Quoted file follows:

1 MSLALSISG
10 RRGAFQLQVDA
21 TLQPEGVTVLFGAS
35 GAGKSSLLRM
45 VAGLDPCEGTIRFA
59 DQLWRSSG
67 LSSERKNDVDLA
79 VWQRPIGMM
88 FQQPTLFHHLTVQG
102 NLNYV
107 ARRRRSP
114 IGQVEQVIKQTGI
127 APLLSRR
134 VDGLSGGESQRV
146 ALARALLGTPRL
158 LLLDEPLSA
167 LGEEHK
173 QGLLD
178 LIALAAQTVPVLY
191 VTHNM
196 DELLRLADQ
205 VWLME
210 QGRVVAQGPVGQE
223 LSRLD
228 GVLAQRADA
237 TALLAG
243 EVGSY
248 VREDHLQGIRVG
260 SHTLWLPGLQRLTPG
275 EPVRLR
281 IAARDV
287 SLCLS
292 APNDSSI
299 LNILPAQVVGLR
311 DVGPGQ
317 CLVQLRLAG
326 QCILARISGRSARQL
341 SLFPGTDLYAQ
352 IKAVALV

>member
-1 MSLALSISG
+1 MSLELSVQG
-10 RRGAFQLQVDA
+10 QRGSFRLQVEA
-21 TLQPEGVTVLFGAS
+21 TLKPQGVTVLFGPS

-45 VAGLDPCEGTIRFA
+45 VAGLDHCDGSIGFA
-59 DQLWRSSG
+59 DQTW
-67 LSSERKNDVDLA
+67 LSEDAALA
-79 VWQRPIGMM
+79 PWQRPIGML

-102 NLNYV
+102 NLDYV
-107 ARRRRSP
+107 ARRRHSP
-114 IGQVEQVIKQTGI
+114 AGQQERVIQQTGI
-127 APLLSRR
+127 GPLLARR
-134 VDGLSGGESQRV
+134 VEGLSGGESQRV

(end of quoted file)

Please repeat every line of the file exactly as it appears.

1 MSLALSISG
10 RRGAFQLQVDA
21 TLQPEGVTVLFGAS
35 GAGKSSLLRM
45 VAGLDPCEGTIRFA
59 DQLWRSSG
67 LSSERKNDVDLA
79 VWQRPIGMM
88 FQQPTLFHHLTVQG
102 NLNYV
107 ARRRRSP
114 IGQVEQVIKQTGI
127 APLLSRR
134 VDGLSGGESQRV
146 ALARALLGTPRL
158 LLLDEPLSA
167 LGEEHK
173 QGLLD
178 LIALAAQTVPVLY
191 VTHNM
196 DELLRLADQ
205 VWLME
210 QGRVVAQGPVGQE
223 LSRLD
228 GVLAQRADA
237 TALLAG
243 EVGSY
248 VREDHLQGIRVG
260 SHTLWLPGLQRLTPG
275 EPVRLR
281 IAARDV
287 SLCLS
292 APNDSSI
299 LNILPAQVVGLR
311 DVGPGQ
317 CLVQLRLAG
326 QCILARISGRSARQL
341 SLFPGTDLYAQ
352 IKAVALV

>member
-1 MSLALSISG
+1 MSLELSVQG
-10 RRGAFQLQVDA
+10 QRGSFRLQVEA
-21 TLQPEGVTVLFGAS
+21 TLKPQGVTVLFGPS

-45 VAGLDPCEGTIRFA
+45 VAGLDHCDGSIGFA
-59 DQLWRSSG
+59 DQTW
-67 LSSERKNDVDLA
+67 LSEDAALA
-79 VWQRPIGMM
+79 PWQRPIGML

-102 NLNYV
+102 NLDYV
-107 ARRRRSP
+107 ARRRHSP
-114 IGQVEQVIKQTGI
+114 AGQQERVIQQTGI
-127 APLLSRR
+127 GPLLARR
-134 VDGLSGGESQRV
+134 VEGLSGGESQRV